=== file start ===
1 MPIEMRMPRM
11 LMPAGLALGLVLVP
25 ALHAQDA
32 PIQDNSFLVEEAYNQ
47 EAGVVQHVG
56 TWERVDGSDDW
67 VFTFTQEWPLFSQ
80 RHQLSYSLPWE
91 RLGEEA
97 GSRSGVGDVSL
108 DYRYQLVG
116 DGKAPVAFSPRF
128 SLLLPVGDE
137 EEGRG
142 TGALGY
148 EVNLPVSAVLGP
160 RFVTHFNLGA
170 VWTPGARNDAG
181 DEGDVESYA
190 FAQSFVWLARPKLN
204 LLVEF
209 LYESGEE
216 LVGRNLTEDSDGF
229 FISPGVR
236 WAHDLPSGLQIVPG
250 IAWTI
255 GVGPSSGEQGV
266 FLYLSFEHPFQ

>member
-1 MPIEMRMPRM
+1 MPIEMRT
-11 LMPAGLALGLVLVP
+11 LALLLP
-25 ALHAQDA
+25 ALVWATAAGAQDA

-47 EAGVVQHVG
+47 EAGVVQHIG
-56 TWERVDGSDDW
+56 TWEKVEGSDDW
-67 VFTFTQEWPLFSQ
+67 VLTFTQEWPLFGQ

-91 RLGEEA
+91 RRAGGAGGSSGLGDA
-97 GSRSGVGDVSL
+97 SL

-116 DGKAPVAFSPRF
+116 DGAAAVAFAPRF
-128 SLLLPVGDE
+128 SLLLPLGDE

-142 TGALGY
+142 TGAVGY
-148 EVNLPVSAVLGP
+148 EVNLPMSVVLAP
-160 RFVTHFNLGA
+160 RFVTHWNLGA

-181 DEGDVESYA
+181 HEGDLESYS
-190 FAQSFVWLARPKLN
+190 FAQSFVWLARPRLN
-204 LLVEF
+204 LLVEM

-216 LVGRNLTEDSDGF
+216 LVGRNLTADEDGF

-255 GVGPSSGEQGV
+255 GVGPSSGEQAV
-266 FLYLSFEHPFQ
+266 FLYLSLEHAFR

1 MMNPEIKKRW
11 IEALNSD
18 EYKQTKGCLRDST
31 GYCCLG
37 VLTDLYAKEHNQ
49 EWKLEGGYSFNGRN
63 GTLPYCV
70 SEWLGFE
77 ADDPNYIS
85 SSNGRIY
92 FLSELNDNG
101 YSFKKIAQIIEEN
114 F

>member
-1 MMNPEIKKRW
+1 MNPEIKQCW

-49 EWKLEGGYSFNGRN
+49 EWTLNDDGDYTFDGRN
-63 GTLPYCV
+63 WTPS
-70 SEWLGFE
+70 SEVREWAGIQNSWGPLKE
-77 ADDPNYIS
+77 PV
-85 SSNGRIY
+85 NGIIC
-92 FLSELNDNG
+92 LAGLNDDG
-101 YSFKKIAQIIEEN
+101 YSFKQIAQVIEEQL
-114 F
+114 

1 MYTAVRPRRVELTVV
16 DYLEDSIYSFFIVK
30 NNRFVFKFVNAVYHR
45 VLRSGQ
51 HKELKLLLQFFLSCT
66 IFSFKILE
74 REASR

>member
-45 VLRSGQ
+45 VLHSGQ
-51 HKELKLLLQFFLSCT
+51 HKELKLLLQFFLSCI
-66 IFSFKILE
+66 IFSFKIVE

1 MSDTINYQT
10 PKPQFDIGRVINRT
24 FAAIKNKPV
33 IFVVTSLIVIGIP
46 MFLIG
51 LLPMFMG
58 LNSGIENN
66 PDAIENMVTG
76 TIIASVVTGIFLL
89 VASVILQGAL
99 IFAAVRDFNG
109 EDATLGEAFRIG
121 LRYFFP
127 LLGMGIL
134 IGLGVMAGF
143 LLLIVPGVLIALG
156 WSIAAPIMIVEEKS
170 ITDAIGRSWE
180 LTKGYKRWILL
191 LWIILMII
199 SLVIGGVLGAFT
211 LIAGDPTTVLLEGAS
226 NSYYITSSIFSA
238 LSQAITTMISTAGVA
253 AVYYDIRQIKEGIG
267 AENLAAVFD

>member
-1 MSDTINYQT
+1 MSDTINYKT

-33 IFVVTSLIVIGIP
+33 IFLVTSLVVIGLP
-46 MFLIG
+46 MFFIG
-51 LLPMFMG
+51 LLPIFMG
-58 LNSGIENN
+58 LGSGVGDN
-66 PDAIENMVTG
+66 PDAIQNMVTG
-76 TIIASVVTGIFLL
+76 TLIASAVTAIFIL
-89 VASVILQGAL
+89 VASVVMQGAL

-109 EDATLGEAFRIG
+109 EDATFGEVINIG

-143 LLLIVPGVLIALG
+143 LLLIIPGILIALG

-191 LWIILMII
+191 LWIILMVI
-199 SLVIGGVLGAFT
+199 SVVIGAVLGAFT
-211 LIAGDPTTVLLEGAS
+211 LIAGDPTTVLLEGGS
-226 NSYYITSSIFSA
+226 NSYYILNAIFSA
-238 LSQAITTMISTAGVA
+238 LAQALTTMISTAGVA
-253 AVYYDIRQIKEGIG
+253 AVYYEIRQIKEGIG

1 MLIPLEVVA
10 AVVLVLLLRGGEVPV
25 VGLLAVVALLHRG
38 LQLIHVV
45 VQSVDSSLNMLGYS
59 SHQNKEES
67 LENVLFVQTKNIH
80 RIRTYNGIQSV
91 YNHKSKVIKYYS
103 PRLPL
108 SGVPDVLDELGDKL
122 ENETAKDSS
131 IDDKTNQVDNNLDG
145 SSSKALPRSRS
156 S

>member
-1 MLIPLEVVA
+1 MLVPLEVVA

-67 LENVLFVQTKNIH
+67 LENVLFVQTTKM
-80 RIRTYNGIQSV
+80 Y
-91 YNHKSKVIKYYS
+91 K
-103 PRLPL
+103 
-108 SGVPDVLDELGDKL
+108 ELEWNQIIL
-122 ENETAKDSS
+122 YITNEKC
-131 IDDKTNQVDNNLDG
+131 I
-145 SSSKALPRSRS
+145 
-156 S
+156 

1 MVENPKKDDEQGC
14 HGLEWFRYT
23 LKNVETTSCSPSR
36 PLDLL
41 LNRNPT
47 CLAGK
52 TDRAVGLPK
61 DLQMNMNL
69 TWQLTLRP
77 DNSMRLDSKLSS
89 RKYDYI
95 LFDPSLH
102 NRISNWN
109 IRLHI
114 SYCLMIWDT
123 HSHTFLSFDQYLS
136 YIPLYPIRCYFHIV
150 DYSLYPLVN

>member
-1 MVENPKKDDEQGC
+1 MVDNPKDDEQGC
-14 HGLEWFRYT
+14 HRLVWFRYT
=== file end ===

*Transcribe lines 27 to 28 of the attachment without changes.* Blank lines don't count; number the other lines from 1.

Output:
255 GVGPSSGEQGV
266 FLYLSFEHPFQ